All in all Sierra Club, you played an integral role in screwing us.  Maybe it still would have lost without your voice, but you definitely didnt do any good.  You claimed that MARTA was treated second class, but your advocacy ensured that it would remain even lower than that.  You claimed there wasn’t enough transit on the list and ignored the fact that a majority of the voters on this list didn’t use transit.  Your entire organization advocates for smart growth, but how do we do that without sufficient or expanded transit?  You wanted commuter rail, but neglected to see that without enough in town transit the users that migrate to the city for the afternoon will remain with limited options. You advocate for less dependency on oil, and your stance on this position just put rail transit on suspension.  Don’t expect many people to be clicking on your “Join Sierra Club” link.

P.S.  Your video you released in response,  nice try.  But quantifying overall miles of rail line versus other cities as a measure of transit quality is rather weak.  The proposed rail combined with our existing may not have been as many miles as what Dallas has, but it was more useful miles in much more dense neighborhoods and development.  So we wouldn’t have caught up with Dallas, we would have exceeded them in terms of usefulness.  And your advocacy against sprawl and justification of other cities congestion; what do you think commuter rail promotes?  Maintaining the lifestyle of sprawled suburban landscapes while giving them access to the city in an attempt to relieve congestion that you claim will not be resolved regardless.  You are right about the last part, but the difference is that most of the cities that rank ahead of us in congestion have heavily used expansive transit systems that provide options and economic vibrancy.  People can get out from behind the wheels of their cars with minimal impact on their lives unlike here.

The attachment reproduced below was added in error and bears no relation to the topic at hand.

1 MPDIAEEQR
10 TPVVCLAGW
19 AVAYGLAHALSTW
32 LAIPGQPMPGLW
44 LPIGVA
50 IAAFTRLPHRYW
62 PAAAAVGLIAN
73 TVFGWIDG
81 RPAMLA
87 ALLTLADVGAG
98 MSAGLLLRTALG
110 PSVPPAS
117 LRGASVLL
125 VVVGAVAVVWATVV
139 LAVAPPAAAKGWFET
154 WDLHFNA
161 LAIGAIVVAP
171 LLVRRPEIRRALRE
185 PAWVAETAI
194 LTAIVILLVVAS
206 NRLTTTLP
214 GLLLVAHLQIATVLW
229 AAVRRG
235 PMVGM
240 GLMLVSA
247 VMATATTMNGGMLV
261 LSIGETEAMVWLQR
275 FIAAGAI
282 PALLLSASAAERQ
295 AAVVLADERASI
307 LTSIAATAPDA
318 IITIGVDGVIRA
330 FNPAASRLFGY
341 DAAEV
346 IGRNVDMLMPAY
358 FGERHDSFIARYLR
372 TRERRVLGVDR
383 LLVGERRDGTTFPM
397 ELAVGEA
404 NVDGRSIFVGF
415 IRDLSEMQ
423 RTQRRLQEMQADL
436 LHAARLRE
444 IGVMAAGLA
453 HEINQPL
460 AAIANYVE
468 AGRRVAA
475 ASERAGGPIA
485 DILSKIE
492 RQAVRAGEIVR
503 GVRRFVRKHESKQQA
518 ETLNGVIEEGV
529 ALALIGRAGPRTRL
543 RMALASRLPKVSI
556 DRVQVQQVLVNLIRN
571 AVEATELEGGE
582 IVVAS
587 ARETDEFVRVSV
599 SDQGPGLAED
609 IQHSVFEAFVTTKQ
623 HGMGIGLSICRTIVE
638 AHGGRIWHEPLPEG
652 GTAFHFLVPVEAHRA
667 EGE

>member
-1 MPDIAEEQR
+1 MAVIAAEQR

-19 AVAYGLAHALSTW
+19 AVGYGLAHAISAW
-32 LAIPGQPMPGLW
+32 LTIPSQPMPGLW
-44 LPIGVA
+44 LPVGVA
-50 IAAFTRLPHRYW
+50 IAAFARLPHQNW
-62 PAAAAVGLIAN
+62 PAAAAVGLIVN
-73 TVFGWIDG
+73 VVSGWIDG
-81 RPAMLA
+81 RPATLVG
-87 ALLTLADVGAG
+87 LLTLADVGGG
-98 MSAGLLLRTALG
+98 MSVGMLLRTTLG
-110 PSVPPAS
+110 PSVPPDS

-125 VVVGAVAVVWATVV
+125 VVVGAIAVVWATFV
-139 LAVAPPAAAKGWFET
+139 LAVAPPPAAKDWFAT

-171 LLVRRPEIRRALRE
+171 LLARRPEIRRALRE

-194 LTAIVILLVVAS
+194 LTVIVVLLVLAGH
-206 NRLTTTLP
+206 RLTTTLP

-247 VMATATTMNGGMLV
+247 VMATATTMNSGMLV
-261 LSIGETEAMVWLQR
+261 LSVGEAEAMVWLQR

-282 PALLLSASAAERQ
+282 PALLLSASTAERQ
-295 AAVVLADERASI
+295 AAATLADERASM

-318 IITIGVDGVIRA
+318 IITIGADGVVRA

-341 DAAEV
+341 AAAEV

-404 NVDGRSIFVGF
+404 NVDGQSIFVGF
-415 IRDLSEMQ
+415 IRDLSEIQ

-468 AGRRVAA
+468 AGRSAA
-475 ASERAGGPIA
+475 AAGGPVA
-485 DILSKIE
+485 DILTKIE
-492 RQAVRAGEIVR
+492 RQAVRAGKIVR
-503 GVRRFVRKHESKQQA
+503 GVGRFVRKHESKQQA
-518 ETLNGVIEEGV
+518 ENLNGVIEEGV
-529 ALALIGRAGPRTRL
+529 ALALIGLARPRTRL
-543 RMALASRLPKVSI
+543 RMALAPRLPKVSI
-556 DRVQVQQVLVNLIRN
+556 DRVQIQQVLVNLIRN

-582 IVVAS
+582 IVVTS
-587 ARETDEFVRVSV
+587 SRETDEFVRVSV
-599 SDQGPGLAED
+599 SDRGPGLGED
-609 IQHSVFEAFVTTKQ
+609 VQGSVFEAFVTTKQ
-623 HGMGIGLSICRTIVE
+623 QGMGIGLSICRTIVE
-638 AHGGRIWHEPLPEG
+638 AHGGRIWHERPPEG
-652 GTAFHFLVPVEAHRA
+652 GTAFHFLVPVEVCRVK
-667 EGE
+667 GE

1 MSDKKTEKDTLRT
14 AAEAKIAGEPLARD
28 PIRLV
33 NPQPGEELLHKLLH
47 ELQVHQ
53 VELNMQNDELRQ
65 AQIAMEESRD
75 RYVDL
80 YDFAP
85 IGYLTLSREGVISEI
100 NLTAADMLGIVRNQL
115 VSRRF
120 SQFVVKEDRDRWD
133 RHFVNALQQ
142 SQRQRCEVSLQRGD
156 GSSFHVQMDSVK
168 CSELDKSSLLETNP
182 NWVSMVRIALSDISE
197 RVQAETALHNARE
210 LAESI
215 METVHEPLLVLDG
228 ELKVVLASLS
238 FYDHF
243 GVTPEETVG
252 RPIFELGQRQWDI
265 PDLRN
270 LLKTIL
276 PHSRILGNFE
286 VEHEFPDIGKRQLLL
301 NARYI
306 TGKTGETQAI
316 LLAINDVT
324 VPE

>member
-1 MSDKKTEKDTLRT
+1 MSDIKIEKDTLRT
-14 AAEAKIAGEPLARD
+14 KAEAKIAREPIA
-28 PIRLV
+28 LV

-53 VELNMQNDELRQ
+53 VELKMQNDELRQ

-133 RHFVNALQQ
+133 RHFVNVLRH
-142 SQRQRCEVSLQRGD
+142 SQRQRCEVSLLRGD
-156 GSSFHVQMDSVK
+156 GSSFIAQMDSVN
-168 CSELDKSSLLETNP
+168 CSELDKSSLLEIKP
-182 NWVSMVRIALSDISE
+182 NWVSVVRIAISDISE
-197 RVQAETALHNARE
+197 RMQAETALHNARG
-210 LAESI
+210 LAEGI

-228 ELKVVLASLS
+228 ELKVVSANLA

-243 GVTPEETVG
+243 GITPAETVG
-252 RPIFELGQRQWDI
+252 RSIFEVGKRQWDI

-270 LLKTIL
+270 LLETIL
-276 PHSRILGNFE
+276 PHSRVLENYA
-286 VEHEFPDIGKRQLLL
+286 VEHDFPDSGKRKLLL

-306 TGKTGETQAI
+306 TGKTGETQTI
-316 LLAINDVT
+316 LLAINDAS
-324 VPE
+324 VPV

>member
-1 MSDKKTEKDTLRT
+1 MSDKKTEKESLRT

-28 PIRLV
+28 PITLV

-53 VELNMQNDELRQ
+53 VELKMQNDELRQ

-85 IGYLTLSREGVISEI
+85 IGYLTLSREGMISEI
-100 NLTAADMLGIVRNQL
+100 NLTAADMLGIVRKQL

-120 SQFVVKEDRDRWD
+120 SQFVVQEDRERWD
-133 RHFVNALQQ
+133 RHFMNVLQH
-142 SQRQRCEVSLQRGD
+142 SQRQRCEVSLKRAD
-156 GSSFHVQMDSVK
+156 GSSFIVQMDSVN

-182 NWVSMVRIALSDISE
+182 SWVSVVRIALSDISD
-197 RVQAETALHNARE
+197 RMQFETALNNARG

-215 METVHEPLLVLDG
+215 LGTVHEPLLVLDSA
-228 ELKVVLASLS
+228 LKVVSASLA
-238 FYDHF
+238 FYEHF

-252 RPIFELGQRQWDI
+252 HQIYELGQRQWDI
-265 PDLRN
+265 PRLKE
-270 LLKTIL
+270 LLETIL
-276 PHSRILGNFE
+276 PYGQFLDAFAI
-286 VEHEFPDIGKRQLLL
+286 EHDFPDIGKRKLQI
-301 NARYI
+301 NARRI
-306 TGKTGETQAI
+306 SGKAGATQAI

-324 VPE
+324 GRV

2 Comments leave one →
  1. August 2, 2012 3:09 pm

    Agreed, the Sierra Club of GA’s “all or nothing” strategy is a recipe for failure. Has nobody there ever taken a political science class? Or a class in common sense, for that matter?

  2. August 14, 2012 1:10 pm

    TSPLOST was would do more for sprawl which in the long run undermines MARTA and transit service. Notice they hid the fact that Clayton was ready to join MARTA and had citizen support which would have done much more for transit in Clayton. TSPLOST delayed this better avenue. Now the clock is ticking, but there is a chance for Clayton to join MARTA this year and not only get bus service restored but also get rail built. Apparently there are federal dollars earmarked for light rail. But they didn’t want you to know about all this. Because it really was about the road money.